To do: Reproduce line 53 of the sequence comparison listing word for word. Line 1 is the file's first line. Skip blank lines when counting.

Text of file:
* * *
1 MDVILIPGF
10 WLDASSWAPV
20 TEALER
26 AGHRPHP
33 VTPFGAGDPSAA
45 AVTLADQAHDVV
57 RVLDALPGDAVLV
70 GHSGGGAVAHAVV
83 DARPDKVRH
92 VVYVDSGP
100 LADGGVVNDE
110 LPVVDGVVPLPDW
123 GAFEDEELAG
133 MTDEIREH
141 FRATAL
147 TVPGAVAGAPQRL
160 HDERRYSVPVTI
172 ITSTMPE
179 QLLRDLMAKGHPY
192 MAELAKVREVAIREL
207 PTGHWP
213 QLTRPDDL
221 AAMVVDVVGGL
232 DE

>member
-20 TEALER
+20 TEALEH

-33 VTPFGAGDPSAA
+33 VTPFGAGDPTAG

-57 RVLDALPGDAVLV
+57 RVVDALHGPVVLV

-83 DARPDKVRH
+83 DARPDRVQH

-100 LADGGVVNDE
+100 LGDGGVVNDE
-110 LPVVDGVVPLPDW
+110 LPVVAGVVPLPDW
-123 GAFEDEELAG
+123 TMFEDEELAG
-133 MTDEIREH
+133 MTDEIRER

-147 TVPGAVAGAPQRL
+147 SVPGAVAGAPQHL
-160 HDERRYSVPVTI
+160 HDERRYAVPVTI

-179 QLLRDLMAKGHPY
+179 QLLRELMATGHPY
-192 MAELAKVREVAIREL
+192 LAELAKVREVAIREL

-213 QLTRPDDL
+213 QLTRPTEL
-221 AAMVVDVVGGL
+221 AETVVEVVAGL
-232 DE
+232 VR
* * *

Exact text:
+221 AETVVEVVAGL